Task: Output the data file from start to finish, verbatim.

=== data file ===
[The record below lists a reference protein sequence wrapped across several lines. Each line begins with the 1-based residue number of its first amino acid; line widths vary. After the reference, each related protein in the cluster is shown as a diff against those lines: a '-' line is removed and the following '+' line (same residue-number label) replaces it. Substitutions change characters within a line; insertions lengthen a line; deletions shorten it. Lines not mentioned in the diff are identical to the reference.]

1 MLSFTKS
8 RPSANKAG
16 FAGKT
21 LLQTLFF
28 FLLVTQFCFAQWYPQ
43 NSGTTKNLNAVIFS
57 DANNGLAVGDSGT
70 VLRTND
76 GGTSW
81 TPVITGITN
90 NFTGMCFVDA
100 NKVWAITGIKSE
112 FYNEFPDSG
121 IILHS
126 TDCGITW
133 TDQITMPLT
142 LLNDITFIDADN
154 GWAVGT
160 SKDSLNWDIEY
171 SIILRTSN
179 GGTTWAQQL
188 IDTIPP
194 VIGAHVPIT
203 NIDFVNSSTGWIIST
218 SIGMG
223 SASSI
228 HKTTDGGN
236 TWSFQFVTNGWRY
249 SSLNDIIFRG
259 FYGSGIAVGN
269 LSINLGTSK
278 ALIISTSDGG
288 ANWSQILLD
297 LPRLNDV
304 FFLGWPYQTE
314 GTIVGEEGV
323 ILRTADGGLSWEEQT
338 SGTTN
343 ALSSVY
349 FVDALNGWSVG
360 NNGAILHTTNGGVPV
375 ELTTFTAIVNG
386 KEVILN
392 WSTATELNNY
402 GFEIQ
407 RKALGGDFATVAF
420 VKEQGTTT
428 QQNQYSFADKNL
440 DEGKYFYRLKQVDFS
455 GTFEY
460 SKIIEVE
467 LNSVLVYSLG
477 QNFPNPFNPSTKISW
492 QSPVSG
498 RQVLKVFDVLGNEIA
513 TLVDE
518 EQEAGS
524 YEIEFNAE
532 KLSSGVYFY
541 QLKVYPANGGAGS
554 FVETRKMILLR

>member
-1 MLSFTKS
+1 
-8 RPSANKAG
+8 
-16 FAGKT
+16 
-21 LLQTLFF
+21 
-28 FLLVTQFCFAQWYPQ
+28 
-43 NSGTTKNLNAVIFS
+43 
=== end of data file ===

[The record below lists a reference protein sequence wrapped across several lines. Each line begins with the 1-based residue number of its first amino acid; line widths vary. After the reference, each related protein in the cluster is shown as a diff against those lines: a '-' line is removed and the following '+' line (same residue-number label) replaces it. Substitutions change characters within a line; insertions lengthen a line; deletions shorten it. Lines not mentioned in the diff are identical to the reference.]

1 MLSFTKS
8 RPSANKAG
16 FAGKT
21 LLQTLFF
28 FLLVTQFCFAQWYPQ
43 NSGTTKNLNAVIFS
57 DANNGLAVGDSGT
70 VLRTND
76 GGTSW
81 TPVITGITN
90 NFTGMCFVDA
100 NKVWAITGIKSE
112 FYNEFPDSG
121 IILHS
126 TDCGITW
133 TDQITMPLT
142 LLNDITFIDADN
154 GWAVGT
160 SKDSLNWDIEY
171 SIILRTSN
179 GGTTWAQQL
188 IDTIPP
194 VIGAHVPIT
203 NIDFVNSSTGWIIST
218 SIGMG
223 SASSI
228 HKTTDGGN
236 TWSFQFVTNGWRY
249 SSLNDIIFRG
259 FYGSGIAVGN
269 LSINLGTSK
278 ALIISTSDGG
288 ANWSQILLD
297 LPRLNDV
304 FFLGWPYQTE
314 GTIVGEEGV
323 ILRTADGGLSWEEQT
338 SGTTN
343 ALSSVY
349 FVDALNGWSVG
360 NNGAILHTTNGGVPV
375 ELTTFTAIVNG
386 KEVILN
392 WSTATELNNY
402 GFEIQ
407 RKALGGDFATVAF
420 VKEQGTTT
428 QQNQYSFADKNL
440 DEGKYFYRLKQVDFS
455 GTFEY
460 SKIIEVE
467 LNSVLVYSLG
477 QNFPNPFNPSTKISW
492 QSPVSG
498 RQVLKVFDVLGNEIA
513 TLVDE
518 EQEAGS
524 YEIEFNAE
532 KLSSGVYFY
541 QLKVYPANGGAGS
554 FVETRKMILLR

>member
-1 MLSFTKS
+1 
-8 RPSANKAG
+8 
-16 FAGKT
+16 
-21 LLQTLFF
+21 
-28 FLLVTQFCFAQWYPQ
+28 
-43 NSGTTKNLNAVIFS
+43 